UNE to host worldwide climate teach-in on March 30

The University will welcome Hip Hop Caucus Founder Rev. Lennox Yearwood as keynote speaker

Aerial of the Biddeford Campus
The teach-in will feature seven panels comprising 35 faculty and guest speakers from over two dozen programs, centers, and disciplines across the University

As part of its commitment to environmental stewardship and leadership in fighting climate change, the University of New England is uniting with colleges and universities around the globe as it brings the “Worldwide Teach-In on Climate and Justice” to Maine on March 30.

UNE will welcome Rev. Lennox Yearwood Jr., president and founder of the Hip Hop Caucus and award-winning climate activist, as keynote speaker for the one-night teach-in. Founded by Yearwood in 2004, the Hip Hop Caucus focuses on addressing core issues impacting underserved and vulnerable communities, with programs and campaigns that support solution-driven community organizing led by today’s young leaders.

In addition to remarks from Lennox, the teach-in will feature seven panels comprising 35 faculty and guest speakers from over two dozen programs, centers, and disciplines across the University. These panel presentations will discuss public health, navigating climate anxiety, communicating climate change, and solutions for the future, among others.

The teach-in is one of more than 300 such events taking place in 50 countries worldwide and in each U.S. state as part of the Solve Climate by 2030 project. Led by Bard College, the project aims to encourage states to engage in ambitious but feasible actions to tackle climate change and to promote the initiative #MakeClimateaClass, designed to engage and empower young people in the fight against climate change.

UNE is the sole higher education institution in Maine to host the event.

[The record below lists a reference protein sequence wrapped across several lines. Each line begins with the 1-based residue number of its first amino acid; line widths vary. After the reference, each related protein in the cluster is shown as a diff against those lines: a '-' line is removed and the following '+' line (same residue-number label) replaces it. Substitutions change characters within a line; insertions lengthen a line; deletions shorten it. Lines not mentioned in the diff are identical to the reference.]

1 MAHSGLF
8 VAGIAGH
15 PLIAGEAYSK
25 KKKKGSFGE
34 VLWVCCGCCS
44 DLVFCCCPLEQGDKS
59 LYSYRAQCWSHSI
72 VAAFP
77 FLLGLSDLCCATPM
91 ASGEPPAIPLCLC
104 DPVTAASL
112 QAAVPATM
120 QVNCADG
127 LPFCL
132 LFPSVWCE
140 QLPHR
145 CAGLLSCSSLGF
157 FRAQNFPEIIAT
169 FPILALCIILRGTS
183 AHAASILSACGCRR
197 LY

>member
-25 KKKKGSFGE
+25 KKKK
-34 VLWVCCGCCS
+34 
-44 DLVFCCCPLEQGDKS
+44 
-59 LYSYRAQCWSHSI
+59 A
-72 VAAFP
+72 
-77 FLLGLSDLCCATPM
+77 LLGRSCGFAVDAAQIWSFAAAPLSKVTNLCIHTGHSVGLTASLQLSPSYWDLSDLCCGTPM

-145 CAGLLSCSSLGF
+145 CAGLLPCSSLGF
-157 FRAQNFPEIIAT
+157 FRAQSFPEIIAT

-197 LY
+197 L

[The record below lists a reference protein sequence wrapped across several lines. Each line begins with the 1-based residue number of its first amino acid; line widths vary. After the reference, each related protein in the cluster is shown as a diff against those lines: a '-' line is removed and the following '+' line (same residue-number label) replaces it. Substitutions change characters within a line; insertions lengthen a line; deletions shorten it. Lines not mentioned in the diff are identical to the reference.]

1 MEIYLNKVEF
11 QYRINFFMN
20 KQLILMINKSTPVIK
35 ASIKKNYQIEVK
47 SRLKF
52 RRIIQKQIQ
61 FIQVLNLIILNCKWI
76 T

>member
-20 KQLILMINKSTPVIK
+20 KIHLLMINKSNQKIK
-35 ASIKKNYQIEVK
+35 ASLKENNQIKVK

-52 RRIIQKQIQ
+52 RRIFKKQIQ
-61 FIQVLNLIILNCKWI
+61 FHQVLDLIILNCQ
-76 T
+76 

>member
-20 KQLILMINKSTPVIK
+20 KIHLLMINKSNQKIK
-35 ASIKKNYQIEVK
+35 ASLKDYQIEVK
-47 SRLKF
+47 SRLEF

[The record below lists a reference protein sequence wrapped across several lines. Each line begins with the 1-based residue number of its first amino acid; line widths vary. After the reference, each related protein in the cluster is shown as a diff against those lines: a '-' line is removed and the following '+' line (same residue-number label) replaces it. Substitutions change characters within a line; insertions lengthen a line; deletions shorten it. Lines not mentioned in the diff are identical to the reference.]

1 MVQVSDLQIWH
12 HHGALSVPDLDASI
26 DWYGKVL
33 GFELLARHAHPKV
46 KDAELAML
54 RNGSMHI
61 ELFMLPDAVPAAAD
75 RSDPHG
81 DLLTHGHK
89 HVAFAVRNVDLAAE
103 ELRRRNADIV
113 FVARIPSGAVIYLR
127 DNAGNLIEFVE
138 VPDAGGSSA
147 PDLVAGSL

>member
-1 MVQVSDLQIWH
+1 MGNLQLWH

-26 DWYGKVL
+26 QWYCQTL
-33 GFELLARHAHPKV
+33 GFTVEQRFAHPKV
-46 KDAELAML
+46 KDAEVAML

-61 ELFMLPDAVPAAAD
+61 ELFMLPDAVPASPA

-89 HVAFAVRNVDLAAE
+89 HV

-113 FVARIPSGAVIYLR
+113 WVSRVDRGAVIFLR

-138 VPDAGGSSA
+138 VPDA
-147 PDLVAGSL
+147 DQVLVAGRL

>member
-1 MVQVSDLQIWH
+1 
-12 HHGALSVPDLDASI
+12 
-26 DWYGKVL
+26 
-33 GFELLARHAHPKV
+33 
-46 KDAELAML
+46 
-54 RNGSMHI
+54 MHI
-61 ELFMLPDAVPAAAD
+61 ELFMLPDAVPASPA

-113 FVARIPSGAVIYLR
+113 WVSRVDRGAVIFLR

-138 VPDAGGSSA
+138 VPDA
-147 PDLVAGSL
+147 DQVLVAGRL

Alethea Cariddi, assistant director of Sustainability at UNE, said the event will showcase the broad representation of disciplines across the University that can integrate climate change and justice into their coursework.

“Climate change and climate justice do not exist within the boundaries of the environmental sciences alone. The message to be taken is that every single class at UNE — from osteopathic medicine to the arts and sciences, social work, public health, and more — can have some component of climate change and climate justice interwoven into the curriculum,” Cariddi remarked.

UNE has for years been a leader in climate action within higher education, having adopted its first Climate Action Plan in 2010. In 2015, UNE became one of only a few institutions in the northeast to academically engage undergraduate students in climate change topics by offering an interdisciplinary minor in Climate Change Studies.

Early in 2021, UNE adopted a carbon-reduced portfolio for the University’s endowment, and, in November, signed a two-year contract to purchase Renewable Energy Certificates (RECs) for 13 of its electricity accounts that service its two Maine campuses. These third-party, Green-e certified RECs represent the environmental benefit of 100% renewable wind energy and will offset about 4,000 tons of carbon dioxide equivalents — roughly half of all the electricity purchased by the University — to ameliorate the impact of the University’s carbon emissions, Cariddi said.

Bethany Woodworth, Ph.D., teaching professor and coordinator of the interdisciplinary minor in Climate Change Studies, said hosting Yearwood for the event was a natural choice given voice because of his engagement of young people in the fight against climate change.

“Young people are aware that they are inheriting the climate and justice crises, and they are outspoken in their desire to enact positive change,” Woodworth commented. “We are excited to host Rev. Yearwood, a leader in organizing and inspiring youth to engage with the political process around issues that impact underserved and vulnerable communities.” 

Yearwood is a leader in campaigns calling for divestment from fossil fuels causing climate change, increasing diversity in the climate movement, ensuring everyone has clean water and air, and international efforts to address climate change. Dubbed a “New Green Hero” by Rolling Stone, Yearwood launched Think 100%, the Hip Hop Caucus’ award-winning communications and activism platform, in 2018. Comprised of podcast, film, music, and activism opportunities, the platform challenges environmental injustices and shares just solutions to the climate crisis, including a transition to 100% renewable energy for all.

This collaborative event is produced in partnership with UNE's Center for Excellence in Collaborative Education (CECE), with funding from The Climate Initiative and the Kennebunkport Conservation Trust.

Rev. Lennox Yearwood